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YUHSD Construction Students Eligible For National Certification

The Construction Technologies program was recently highlighted at a Yuma Union High School District governing board meeting Wednesday.

Through a partnership with Arizona Western College, students in the district have the opportunity to take a National Center for Construction Education and Research (NCCER) course and receive dual enrollment credit while in the high school program. Also, they get to take the $125-course at no cost, aside from book fees, thanks to the sponsorship of the Yuma branch of Goodwill Arizona.

Larry Lebsock, AWC director of Early College Experience, explained that students can earn the nationally-recognized NCCER certification during the course that gives them an advantage over others looking for a career in construction after graduation. The certification is based on research from business and industry on what competencies an individual would need in order to get gainful employment in the construction field, he said.

Offered at Yuma, San Luis and Kofa high schools; the certification process allows students’ future employers to see what they scored on each module of the class and it also highlights students’ individual skill sets within the field of construction.

While reporting to the board, Lebsock said, “In order to make all of this happen, your instructors have had to go through a training process so that they know how to operate under the NCCER rules and regulations. Teachers went ‘above and beyond the call of duty,’” he said, and underwent 24 hours of extra training in order to be qualified to provide NCCER instruction.

In the future, he said he’s hoping that students will have the opportunity to then continue on to an Industrial Maintenance course after completing the NCCER class. Of the nearly 75 students in the district’s construction classes, he estimated that they will only have about 15 spots available for the Industrial Maintenance class.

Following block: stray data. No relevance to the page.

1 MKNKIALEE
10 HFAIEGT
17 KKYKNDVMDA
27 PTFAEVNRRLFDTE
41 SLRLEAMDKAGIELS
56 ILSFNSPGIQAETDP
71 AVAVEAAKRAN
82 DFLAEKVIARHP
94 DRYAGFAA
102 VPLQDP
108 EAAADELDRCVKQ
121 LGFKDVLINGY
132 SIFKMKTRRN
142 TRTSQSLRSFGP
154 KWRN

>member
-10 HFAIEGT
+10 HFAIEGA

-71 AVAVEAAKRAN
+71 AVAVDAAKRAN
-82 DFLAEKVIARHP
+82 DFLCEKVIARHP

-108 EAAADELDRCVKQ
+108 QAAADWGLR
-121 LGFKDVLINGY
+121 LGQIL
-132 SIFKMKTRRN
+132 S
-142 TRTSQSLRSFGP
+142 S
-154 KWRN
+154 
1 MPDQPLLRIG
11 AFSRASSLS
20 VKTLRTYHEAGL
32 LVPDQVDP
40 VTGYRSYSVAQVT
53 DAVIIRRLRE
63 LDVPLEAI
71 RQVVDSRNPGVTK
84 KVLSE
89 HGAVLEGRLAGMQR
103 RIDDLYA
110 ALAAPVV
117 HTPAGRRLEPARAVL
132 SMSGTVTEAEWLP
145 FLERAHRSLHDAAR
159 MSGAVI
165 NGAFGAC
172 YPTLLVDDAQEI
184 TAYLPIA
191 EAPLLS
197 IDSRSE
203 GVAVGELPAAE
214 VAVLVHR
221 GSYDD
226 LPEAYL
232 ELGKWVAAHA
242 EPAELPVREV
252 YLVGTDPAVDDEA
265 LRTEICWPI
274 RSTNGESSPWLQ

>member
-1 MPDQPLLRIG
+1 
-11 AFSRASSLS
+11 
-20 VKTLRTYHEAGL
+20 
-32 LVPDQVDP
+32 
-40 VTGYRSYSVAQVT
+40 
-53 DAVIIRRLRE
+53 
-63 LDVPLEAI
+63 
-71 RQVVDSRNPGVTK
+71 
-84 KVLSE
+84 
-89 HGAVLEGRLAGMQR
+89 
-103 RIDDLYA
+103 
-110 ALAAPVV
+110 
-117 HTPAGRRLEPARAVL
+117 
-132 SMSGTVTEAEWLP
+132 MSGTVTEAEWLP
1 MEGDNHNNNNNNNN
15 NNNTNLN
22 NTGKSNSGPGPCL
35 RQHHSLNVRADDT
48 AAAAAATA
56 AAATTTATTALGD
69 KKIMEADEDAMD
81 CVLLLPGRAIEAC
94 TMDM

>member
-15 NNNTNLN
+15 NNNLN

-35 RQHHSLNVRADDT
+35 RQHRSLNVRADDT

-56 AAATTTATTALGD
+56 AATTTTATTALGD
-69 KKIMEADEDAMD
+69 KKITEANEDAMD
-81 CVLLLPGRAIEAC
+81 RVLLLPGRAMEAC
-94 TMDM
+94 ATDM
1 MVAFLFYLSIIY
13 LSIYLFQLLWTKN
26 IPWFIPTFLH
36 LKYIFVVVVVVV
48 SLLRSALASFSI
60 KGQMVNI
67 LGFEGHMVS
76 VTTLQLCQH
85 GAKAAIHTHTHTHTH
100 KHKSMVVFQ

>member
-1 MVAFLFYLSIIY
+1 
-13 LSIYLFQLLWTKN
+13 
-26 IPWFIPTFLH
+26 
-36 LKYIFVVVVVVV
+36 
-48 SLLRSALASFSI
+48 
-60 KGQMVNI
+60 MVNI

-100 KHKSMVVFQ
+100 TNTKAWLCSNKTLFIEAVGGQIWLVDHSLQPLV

“It’s a sequenced process that is helping the students and when they leave the program they’ll have something that’s recognized by business and industry. And in education now, business and industry are looking for industry recognized standards. They want someone other than the school to says that (the students) have these skills.”

Brad Graham, construction technology instructor at Kofa High School, said that he first began looking into the NCCER certification after noticing that it was the standard for the state and national SkillsUSA competitions that district students compete in. He added that YUHSD started offering students the NCCER certification course in 2013.

Josh Gallardo, a student in the program at Kofa, said that he and his classmates were hesitant when they learned about the additional certification they would have to earn before graduation. “At first we were like, ‘Oh great, more tests,’ but we didn’t know what opportunity we were getting when we started taking the test and studying. I think it’s great our teacher is pushing us and even though we whine, he’s pushing us and I think it’s great.”

Fellow classmate Manuel Haro agreed and added, “I for one think it’s a great opportunity, because it opens up doors in the future and it puts you a step ahead of the next guy you’re competing against for a job.”